This project was my master’s thesis that I collaborated with Great Works (a digital agency in Stockholm). The work for the company covered only the usability evaluation of Walter website. I took a new feature that Walter would introduce to public and would differ from other companies in the same industry as my thesis topic which was the use of profiles in Walter. After I formed the topic, I researched several areas and aspects. The objectives were to see if there were already studies around the use of profiles or similar in any area and to gain knowledge of research methods and other relevant subjects. The areas that I looked into were usability evaluation of online banking and investment services, long-term investment services, consumers’/users’ behaviour, measurement of trustworthiness, decision making, and usability evaluation methods. Then I defined research questions and started to plan the tests. I wanted to get data from both usability experts and end users, so there were 2 tests in total which were heuristic evaluation and user testing with think aloud protocol. Each test included an interview. After I finished the tests, I analysed the results together, summarised the analysis and made the report of my study.

Walter is a website that provides a solution for long-term investment in Sweden by using profiles of famous people. Each profile as an investor has their own portfolio that invests in different investment securities. All the profiles are supervised by fund managers from Danske Bank. Walter allows users to follow and invest money in the profiles that match with their interest and preferences. Apart from financial information, the users can obtain the information of the profiles such as biography, strategy, and blog posts.

This is how Walter looks like comparing to other investment services on Swedish market.

To use Walter service, users go to Walter website. Check and read information of the profiles and their portfolio that interest them. Once they are certain about which profile or portfolio to invest in, they can proceed by clicking the invest button and following the instructions in Step 4.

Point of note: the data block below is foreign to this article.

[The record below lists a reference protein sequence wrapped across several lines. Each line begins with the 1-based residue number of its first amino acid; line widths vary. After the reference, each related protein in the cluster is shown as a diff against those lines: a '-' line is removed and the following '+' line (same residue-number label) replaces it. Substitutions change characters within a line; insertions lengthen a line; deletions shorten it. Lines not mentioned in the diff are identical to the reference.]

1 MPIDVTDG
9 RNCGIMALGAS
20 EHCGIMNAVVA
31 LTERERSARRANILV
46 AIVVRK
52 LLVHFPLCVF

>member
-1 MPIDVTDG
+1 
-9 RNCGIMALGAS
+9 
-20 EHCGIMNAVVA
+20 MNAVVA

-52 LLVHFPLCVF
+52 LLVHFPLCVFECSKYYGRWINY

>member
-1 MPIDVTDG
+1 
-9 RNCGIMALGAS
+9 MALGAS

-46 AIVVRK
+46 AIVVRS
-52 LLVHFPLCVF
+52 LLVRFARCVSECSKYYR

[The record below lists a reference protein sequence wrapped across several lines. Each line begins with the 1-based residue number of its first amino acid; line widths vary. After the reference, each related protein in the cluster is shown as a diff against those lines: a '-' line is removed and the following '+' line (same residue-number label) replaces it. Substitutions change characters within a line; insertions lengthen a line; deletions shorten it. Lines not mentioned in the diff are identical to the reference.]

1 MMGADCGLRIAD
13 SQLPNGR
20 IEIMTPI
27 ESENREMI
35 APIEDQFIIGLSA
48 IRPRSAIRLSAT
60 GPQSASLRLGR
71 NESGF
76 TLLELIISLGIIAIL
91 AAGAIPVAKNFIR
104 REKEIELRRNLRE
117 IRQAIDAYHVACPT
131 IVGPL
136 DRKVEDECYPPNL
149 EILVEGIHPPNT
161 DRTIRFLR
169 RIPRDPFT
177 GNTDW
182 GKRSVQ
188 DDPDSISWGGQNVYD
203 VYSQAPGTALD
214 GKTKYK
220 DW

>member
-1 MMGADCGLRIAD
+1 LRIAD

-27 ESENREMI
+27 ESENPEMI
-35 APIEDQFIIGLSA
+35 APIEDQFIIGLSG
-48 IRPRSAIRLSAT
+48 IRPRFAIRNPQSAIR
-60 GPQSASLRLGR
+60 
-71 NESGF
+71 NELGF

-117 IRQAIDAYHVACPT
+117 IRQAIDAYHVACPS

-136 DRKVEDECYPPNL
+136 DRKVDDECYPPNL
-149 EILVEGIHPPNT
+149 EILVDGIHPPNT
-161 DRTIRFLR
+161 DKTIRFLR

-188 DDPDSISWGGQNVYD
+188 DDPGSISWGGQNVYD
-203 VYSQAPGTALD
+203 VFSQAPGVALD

Walter is a newly developed website that involves several assumptions regarding concept, design and development. The service also pertains to the process of decision making for long-term investment because it incorporates the profiles of famous people as investors and uses them as investment options. For this reason, the website is of different way of thinking comparing to other existing products and it is likely to provide different user experience. Accordingly, this thesis aims to investigate the concept of Walter, especially the use of the profiles to see if the profiles can affect the decision making process of the users when making long-term investment. So, user experience and usability of Walter are taken into account.

From the needs to study Walter, tests to validate the assumptions used in the developing process are needed to prove that the concept and design of the website are understandable and usable. The results will be analysed to see if the profiles can affect the decision making process. The main research question is: How do the profiles affect the decision making process in long-term investment service website? Besides the profiles, other elements such as visualisations and information in the website should be taken into account as well because they all are presented to the users at the same time. This study will look into what information they are concerned with when making investment. The usability of Walter as a holistic view will be accounted. Another question regarding this holistic approach is: What information should be incorporated with the profiles?